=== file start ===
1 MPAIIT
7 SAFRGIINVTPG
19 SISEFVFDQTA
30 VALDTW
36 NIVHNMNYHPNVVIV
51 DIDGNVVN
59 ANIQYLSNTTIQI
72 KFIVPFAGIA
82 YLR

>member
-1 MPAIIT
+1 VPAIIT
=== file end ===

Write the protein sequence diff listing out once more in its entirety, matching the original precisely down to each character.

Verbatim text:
1 MPAIIT
7 SAFRGIINVTPG
19 SISEFVFDQTA
30 VALDTW
36 NIVHNMNYHPNVVIV
51 DIDGNVVN
59 ANIQYLSNTTIQI
72 KFIVPFAGIA
82 YLR

>member
-1 MPAIIT
+1 VPAIIT